Larkburger is challenging the notion that “fast casual” and the “culinary arts” are mutually exclusive.
Though you won’t find any combo meals at Larkburger, you will find a menu that’s entirely gluten free (made possible with substitutions like gluten-free buns or lettuce wraps), a selection of all-natural burgers, salads and a few tasty sides to please even the pickiest of eaters. But there’s much more to the menu than what meets the eye.
Conceived by the “Larkburger” menu item at the popular Larkspur restaurant, Larkburger opened its first location in Edwards, Colorado in 2006. Today, Larkburger operates 12 locations in Colorado, with their newest restaurant opening in Kansas City, Kansas later this year.
I meet Tony Friel, Director of Culinary Operations and Development, and Todd Coerver, newly-appointed CEO of Larkburger just before the lunch hour on a Thursday. It’s 11am, the restaurant has just opened, and I steadily watch as customers come in—first as a trickle, and then quickly as a steady stream until the dining room becomes a boisterous affair.
A Chef-Driven Concept with Chef-Driven Techniques
It can be frustrating to fit a square peg in a round hole, or, in Larkburger’s case, fit a triangle-shaped piece of Ahi tuna on a circular bun. “In many cases with Ahi burgers,” Friel tells me, “some bites are just bread because of the shape of the filet. We wanted to make sure every bite included the Tuna and all of the flavors we wanted to come across.”
To tackle the issue, Friel leaned on his culinary training by using a torchon.
Torchon is a French word, meaning “dish towel.” The process of a torchon is to use a cloth (commonly cheesecloth) to tightly wrap product. In Larkburger’s case, the tuna is wrapped in the cloth to form a cylinder—making round, easy-to-cut slices. Result? Customers get tuna in every bite. “We’re a restaurant company driven by thoughtful techniques,” says Friel.
To be a ‘restaurant company driven by thoughtful techniques’ is indeed a thoughtful concept in the fast casual industry, where opening cans or bags of frozen product is considered the norm. Here at Larkburger, employees are charged with making everything on the menu from scratch, from the crispy jalapeño slices that top the popular Chicken Burger, to the hand-cut truffle French fries. The care and attention to the high quality preparations found at Larkburger are dialed in to be consistent among all of its locations, “We’re not just serving food,” Coerver says, “We’re making food.”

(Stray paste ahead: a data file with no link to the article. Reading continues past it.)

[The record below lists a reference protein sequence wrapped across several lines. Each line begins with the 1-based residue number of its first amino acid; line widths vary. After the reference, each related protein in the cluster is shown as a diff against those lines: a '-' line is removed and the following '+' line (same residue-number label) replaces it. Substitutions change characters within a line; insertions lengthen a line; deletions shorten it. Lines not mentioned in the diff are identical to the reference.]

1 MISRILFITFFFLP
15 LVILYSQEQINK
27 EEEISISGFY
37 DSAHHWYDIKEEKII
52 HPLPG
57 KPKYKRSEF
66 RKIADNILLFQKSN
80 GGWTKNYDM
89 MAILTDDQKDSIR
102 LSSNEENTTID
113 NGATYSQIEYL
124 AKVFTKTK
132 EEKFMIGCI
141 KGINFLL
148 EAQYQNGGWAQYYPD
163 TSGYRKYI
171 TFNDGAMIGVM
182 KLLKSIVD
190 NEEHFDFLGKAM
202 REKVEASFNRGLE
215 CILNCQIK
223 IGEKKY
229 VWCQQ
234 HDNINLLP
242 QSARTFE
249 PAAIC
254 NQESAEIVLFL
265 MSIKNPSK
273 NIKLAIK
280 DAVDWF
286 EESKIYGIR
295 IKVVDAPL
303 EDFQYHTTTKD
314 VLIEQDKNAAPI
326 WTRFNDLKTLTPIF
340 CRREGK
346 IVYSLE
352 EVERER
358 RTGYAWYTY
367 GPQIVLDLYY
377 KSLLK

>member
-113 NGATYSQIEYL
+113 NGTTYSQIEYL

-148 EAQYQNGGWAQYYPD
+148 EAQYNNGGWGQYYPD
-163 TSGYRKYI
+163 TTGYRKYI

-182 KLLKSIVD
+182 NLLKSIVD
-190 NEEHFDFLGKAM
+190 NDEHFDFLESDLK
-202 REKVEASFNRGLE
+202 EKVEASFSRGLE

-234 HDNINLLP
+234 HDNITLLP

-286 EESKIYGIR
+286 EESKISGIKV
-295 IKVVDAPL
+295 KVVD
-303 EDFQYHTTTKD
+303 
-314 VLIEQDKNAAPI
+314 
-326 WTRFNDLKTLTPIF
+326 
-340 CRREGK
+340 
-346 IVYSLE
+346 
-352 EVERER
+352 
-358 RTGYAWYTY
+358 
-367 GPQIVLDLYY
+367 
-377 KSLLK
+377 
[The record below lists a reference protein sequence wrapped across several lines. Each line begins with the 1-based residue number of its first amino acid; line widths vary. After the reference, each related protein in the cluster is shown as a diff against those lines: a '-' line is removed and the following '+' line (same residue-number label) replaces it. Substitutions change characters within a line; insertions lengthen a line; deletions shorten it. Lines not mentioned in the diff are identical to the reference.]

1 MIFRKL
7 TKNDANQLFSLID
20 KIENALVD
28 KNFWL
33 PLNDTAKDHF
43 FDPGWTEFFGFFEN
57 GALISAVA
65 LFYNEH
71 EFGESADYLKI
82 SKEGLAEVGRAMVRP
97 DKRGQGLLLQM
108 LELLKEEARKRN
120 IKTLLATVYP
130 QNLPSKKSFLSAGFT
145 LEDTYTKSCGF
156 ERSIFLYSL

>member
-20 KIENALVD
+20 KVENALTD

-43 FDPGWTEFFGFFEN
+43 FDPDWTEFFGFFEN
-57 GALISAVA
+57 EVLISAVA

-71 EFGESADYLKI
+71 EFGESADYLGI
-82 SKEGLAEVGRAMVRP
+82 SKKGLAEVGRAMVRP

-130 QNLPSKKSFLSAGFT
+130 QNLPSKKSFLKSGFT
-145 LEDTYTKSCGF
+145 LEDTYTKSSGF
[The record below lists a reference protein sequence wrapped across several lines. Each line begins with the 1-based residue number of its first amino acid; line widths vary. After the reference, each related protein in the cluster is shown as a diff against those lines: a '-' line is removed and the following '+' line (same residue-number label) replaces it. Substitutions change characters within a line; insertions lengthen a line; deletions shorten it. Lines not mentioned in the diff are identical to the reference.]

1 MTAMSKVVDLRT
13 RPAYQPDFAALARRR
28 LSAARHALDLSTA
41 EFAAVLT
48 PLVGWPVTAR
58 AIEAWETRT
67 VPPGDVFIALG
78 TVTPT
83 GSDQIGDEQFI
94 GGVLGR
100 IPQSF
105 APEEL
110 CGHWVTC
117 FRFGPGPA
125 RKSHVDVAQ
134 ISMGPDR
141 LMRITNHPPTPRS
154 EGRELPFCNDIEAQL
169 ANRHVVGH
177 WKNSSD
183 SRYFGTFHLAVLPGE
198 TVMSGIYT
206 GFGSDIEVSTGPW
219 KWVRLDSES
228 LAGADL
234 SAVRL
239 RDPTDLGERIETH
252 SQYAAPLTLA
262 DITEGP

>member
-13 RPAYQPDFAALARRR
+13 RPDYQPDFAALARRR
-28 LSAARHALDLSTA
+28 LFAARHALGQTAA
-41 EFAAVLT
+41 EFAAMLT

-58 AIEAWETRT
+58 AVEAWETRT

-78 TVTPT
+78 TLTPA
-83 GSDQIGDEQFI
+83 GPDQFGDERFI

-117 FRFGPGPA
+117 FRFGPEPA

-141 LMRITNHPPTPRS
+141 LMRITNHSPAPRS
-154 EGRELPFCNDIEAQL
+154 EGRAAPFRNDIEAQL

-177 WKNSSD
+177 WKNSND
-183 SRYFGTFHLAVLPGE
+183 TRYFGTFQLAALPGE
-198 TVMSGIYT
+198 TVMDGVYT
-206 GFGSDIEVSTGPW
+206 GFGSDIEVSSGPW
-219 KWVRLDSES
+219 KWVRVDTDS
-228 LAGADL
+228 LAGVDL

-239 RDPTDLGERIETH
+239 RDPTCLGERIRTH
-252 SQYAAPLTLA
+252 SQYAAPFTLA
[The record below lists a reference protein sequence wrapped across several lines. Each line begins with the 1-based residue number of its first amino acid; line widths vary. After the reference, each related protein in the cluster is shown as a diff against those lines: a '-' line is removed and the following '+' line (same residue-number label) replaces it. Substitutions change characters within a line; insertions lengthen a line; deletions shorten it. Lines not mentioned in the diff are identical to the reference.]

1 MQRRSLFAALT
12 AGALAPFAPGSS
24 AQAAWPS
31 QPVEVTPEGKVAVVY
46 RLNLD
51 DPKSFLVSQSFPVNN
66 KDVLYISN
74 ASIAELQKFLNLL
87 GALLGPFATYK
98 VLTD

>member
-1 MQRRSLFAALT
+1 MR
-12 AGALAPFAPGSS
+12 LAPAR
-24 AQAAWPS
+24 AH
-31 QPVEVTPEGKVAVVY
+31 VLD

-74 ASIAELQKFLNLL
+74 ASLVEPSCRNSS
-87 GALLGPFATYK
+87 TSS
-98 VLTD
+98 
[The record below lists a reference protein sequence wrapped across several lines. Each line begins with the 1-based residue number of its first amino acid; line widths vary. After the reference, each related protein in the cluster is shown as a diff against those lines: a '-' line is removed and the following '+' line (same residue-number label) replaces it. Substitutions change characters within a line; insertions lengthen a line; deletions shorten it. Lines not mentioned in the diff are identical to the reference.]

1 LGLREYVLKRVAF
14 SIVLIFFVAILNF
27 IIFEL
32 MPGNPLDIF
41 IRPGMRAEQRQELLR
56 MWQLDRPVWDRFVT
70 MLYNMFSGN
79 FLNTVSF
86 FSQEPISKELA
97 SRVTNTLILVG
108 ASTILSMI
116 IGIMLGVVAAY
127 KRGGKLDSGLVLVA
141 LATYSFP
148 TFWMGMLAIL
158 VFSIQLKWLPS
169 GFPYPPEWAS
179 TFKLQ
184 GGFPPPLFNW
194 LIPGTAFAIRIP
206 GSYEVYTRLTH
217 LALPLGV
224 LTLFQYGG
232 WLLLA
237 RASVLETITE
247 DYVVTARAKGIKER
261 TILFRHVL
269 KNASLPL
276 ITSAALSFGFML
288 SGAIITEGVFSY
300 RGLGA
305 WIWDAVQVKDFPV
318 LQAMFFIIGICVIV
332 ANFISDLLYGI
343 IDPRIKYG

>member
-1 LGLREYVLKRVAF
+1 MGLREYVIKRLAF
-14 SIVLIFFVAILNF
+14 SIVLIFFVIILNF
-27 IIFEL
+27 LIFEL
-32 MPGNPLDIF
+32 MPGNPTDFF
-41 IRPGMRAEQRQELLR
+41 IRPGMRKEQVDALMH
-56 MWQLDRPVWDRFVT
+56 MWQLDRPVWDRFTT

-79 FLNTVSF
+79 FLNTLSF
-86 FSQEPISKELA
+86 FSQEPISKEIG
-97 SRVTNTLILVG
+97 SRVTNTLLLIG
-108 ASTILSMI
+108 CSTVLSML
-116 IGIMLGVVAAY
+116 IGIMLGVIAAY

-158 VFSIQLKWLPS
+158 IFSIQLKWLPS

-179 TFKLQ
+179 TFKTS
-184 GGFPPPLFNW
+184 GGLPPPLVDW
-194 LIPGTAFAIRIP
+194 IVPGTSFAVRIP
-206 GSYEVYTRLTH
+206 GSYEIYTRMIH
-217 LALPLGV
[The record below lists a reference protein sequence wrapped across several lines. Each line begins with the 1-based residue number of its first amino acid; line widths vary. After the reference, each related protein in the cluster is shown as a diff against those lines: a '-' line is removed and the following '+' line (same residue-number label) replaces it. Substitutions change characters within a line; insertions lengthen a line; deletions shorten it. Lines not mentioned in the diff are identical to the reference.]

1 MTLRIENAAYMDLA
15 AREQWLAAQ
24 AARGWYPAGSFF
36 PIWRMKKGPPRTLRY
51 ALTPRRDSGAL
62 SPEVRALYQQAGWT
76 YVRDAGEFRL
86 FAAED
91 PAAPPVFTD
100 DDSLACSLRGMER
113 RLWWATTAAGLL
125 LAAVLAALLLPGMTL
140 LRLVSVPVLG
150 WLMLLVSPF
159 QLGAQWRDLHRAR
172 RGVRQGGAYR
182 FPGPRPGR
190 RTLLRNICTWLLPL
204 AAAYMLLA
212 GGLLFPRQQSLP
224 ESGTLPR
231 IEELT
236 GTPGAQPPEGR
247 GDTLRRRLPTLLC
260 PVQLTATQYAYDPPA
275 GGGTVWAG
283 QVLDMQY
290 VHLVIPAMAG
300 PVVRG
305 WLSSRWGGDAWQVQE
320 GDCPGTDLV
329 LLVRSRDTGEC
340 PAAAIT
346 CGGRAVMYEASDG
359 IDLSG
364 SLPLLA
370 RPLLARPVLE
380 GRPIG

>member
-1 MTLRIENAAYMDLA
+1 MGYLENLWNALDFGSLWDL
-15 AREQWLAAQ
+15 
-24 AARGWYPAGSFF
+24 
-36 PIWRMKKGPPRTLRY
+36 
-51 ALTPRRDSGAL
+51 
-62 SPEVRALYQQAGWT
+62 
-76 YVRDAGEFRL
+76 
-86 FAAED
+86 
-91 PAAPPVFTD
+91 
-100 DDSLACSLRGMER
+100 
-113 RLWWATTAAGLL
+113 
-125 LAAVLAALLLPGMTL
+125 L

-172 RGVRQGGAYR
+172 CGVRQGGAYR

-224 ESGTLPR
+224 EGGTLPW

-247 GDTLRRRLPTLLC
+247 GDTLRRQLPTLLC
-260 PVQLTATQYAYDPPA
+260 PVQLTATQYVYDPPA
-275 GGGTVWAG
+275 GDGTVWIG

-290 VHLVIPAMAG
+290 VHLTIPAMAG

As a quick aside, it should be noted that when it came to finding a picture-worthy burger for our own Tundra Restaurant Supply Tabletop catalog, we knew that Larkburger was the place to get it—no special presentation requests necessary.
Part of the hiring process at Larkburger is to find people who have a genuine love of cooking. Seems simple enough, but even new Larkburger employees were surprised by the amount of “hands-on” work required of them. Friel and Coerver both tell me that employees share how hard they work, but if the company’s twice-annual employee surveys are any indicator, they don’t want anything to change. “There’s a sense of pride when you make food from scratch every day,” Friel says. In addition, Larkburger leaders have taken time to develop specific training and development tasks to help employees do more of what they love. Work the counter and interested in learning the proper way to cook a burger to temperature? You can get cross trained on any tasks you’re interested in learning more of.
Let’s Talk Potatoes
“We’re exploring ways to source organic potatoes grown locally in Colorado.” Local and organic—I’m a fan! But it’s the humble potato, I’m surprised to hear, that generates most of the cooking headaches at Larkburger restaurants today.
“Our fries are the most difficult item to create on the menu,” Friel tells me, “It’s all due to the makeup of the potato itself.” Potatoes I learn, are harvested at various times of the year and then stored in a cool storage facility to extend the freshness of the crop for sales. Problem is, as Friel tells me, the fundamental makeup of the potato changes in cold temperatures, “Its cell structure changes, and at colder temperatures the starches convert to sugars.”
Many chefs know that frying a potato with a lot of sugar results in a burnt potato, not a golden crispy exterior surrounding a steamed and creamy interior that we love in a French fry. That’s why the potatoes at Larkburger are given a chance to “climatize,” which essentially means storing the potatoes in a dark, temperate environment that allows those sugars to change back into starches. Larkburger restaurants also keep detailed logs of frying temperatures and cook times at each location, which they share with each other frequently and make adjustments as necessary.